Google plans to host an online event dubbed ‘Live from Paris’ on February 8th, where the company will talk about AI, Search, Maps and more.
In the event description on the YouTube page for the event, Google notes that it’s “reimagining how people search for, explore and interact with information, making it more natural and intuitive than ever before to find what you need.” The company goes on to note that it’s “opening up greater access to information for people everywhere, through Search, Maps and beyond.”
Moreover, Android Police reports that Google told the publication it plans to talk about how it will use AI to reshape search.
While that all sounds interesting, it’s worth noting the timing of all this. For one, Google typically doesn’t do announcements like this early in the year — we’d see these at the company’s annual I/O developer conference instead. But that conference is still happening in May as usual.
This suggests Google is trying to react quickly to OpenAI and ChatGPT. Reports have swirled for the last few weeks that Google has gone “code red” over ChatGPT and is rushing to respond, such as by sharing a recent research project called ‘MusicLM‘ that makes music with AI and reportedly testing a ChatGPT-like chatbot called ‘Apprentice Bard’ based on Google’s LaMDA language model. (Yes, the same one that an ex-Google employee claimed was sentient.)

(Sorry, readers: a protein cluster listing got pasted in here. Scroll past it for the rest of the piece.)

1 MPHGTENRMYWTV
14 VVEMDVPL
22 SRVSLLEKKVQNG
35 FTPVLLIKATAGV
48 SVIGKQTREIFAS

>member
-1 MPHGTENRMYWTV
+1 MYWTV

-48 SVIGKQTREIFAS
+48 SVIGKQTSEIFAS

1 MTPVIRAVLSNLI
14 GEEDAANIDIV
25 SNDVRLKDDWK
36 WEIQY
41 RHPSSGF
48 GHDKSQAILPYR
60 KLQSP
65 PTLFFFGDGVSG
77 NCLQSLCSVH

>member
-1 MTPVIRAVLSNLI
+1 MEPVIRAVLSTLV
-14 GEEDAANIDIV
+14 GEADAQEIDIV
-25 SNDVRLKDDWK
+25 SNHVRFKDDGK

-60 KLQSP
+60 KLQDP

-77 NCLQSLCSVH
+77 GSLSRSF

Adding to that, Google CEO Sundar Pichai said on a recent earnings call that Google was preparing to let people “interact directly” with its newest language models “as a companion to search.”
Meanwhile, Microsoft has also been in the news for its massive investments in OpenAI and reported plans to integrate ChatGPT into various products, like Bing search. More recently, Microsoft revealed its Teams Premium service with AI capabilities powered by the GPT-3.5 language model — the same one used by ChatGPT.
It’ll be interesting to see how Google responds to all this, though it seems we may learn that sooner rather than later. Further, Android Police suggested Google was pushing its internal teams tasked with overseeing fairness and ethics in AI to approve projects faster, which could have significant drawbacks if AI projects aren’t properly vetted before the public gets access to them.